Some observers insist that what I have dubbed the conservative model of the racial Promised Land is at hand or at least nearby. They maintain that, for the most part, we have overcome. They proclaim “Mission Accomplished” or at least mission near-accomplished.

This is mistaken. Intentional invidious racial discrimination constitutes a force in American life that is far from negligible. It is a substantial headwind that blacks and other racial minorities face in many key areas, including housing, finance, employment, criminal justice, electoral politics, and markets for romance and marriage. There is a library of empirical literature establishing this fact beyond sensible controversy—studies based on similarly situated but racially disparate testers who meet different fates when they seek to buy automobiles, rent housing, get jobs, or obtain loans. And then there are the lessons of everyday life that suggest forcefully that in crucial interactions with police officers, prosecutors, judges, and other authorities armed with discretion, outcomes differ, all too often, depending on the race of the person being assessed. It is difficult to imagine that the dismal train of events surrounding the deaths of Trayvon Martin or Michael Brown would have been identical had they been white.

Even more distant is the progressive conception of the racial Promised Land. In practically every key index of well-being, a chasm separates the circumstances in which whites and blacks typically find themselves. The income gap separating blacks and whites widened from about $19,000 in the late 1960s to about $27,000 in 2011. The wealth gap increased from $75,000 in 1984 to $85,000 in 2011. Blacks are nearly three times more likely to live in deep poverty than whites. Black men are six times as likely as white men to be incarcerated. And on. And on. And on.

We have failed to reach the racial Promised Land in either its conservative or its progressive definition. With respect to both of these destinations, our society remains far afield. Still, I put myself in the optimistic camp.


I am hopeful first and foremost because of the predominant trajectory of African Americans—a history that John Hope Franklin framed with the apt title From Slavery to Freedom. In 1860, four million African Americans were enslaved while another half-million were free but devoid of fundamental rights in many of the jurisdictions where they lived. In 1860, the very term “African American” was something of an oxymoron because the Supreme Court had ruled in Dred Scott v. Sandford that no black, free or enslaved, could be a citizen of the United States. But within a decade, the Thirteenth Amendment (1865) abolished slavery, the Fourteenth Amendment (1868) established birthright citizenship and required all states to accord all persons due process and equal protection of the laws, and the Fifteenth Amendment (1870) prohibited states from withholding the right to vote on account of race, color, or previous condition of servitude. People who had been sold on the auction block as youngsters helped to govern their locales as public officials when they were adults. In 1861, Jefferson Davis of Mississippi resigned from the United States Senate to join the Confederate States of America, which he led as president. In 1870, Hiram Revels, the first black member of Congress, occupied the seat that Davis abandoned.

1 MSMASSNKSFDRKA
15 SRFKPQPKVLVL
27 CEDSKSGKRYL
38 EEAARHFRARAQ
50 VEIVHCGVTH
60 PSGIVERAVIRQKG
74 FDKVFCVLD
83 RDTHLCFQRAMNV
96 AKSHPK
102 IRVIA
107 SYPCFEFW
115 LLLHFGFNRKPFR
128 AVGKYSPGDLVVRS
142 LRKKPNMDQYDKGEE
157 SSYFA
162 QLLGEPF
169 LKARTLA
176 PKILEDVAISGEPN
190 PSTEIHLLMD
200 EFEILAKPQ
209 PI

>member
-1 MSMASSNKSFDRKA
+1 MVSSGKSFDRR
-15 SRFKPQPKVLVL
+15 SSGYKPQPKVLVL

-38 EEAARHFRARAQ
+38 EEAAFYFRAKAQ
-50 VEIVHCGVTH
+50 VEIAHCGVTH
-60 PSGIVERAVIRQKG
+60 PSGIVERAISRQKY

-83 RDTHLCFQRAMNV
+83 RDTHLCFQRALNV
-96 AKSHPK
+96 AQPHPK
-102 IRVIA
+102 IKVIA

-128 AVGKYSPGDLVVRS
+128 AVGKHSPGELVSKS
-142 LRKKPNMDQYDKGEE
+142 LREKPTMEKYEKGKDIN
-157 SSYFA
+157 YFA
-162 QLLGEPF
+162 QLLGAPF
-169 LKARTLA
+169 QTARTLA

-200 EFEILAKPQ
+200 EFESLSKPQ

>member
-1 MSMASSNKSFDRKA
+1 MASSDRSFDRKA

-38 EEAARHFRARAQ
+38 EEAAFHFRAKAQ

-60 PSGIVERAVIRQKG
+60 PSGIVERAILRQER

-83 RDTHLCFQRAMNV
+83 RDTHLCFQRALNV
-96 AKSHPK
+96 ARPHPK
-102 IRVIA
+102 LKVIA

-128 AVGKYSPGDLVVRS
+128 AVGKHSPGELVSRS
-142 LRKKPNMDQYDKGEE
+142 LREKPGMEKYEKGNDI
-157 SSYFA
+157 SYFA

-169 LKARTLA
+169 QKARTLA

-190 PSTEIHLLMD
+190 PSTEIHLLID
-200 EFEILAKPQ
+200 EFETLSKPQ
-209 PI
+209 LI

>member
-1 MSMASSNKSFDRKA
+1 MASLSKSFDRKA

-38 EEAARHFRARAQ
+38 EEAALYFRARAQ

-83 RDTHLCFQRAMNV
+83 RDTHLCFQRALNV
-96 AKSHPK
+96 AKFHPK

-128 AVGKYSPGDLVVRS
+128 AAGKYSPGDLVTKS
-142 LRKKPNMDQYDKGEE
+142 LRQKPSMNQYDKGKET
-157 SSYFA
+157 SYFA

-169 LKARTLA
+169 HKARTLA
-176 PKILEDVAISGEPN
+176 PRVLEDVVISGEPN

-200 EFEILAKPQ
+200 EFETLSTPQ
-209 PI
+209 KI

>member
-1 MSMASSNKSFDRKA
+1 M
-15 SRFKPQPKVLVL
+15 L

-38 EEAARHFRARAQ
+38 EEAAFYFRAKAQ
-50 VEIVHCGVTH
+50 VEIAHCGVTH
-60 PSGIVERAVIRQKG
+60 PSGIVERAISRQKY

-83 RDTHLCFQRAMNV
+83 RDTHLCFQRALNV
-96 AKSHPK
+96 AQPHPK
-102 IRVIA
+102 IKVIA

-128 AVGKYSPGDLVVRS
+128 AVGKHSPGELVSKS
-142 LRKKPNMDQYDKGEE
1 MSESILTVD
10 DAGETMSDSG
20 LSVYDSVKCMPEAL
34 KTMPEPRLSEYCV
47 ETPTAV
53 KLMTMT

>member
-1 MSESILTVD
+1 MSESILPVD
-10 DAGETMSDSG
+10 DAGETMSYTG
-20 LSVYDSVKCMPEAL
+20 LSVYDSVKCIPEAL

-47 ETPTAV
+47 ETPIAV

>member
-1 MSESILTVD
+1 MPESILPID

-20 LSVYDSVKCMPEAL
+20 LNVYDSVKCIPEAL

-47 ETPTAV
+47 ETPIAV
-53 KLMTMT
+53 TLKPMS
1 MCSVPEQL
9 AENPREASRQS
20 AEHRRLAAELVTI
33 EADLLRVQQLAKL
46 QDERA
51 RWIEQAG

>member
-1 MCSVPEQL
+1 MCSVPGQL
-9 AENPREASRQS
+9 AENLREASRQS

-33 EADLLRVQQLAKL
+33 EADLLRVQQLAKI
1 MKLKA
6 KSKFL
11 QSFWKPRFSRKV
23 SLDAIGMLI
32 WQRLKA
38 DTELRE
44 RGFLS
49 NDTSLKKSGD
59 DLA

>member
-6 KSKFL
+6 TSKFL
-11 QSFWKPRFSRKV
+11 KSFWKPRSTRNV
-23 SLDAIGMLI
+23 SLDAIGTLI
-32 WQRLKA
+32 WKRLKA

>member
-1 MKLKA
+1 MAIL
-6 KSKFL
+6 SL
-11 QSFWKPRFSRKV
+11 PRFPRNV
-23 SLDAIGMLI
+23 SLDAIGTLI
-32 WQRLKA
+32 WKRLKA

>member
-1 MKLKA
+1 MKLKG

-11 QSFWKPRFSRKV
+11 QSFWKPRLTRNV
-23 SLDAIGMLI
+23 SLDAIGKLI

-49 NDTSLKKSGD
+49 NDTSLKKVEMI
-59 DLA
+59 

(AP Photo/Charlie Riedel)

Duane Merrells walks with an upside down flag in a protest Monday, August 18, 2014, for the killing of Michael Brown, who was shot by police August 9 in Ferguson, Missouri. Brown's shooting in the middle of a street sparked a more than week of protests in the St. Louis suburb.

The First Reconstruction was overwhelmed by a devastating white supremacist reaction. But the most fundamental reforms it established proved resilient, providing the basis for a Second Reconstruction from the 1950s to the 1970s. During that period, too, the distance traveled by blacks was astonishing. In 1950, segregation was deemed to be consistent with federal constitutional equal protection. No federal law prevented proprietors of hotels, restaurants, and other privately owned public accommodations from engaging in racial discrimination. No federal law prohibited private employers from discriminating on a racial basis against applicants for jobs or current employees. No federal law effectively counteracted racial disenfranchisement. No federal law outlawed racial discrimination in private housing transactions. In contrast, by 1970 federal constitutional law thoroughly repudiated the lie of separate but equal. The 1964 Civil Rights Act forbade racial discrimination in privately owned places of public accommodation and many areas of private employment. The 1965 Voting Rights Act provided the basis for strong prophylactic action against racial exclusion at the ballot box. The 1968 Fair Housing Act addressed racial exclusion in a market that had been zealously insulated against federal regulation. None of these interventions were wholly successful. All were compromised. All occasioned backlash. But the racial situation in 1970 and afterwards was dramatically better than what it had been in 1950 and before.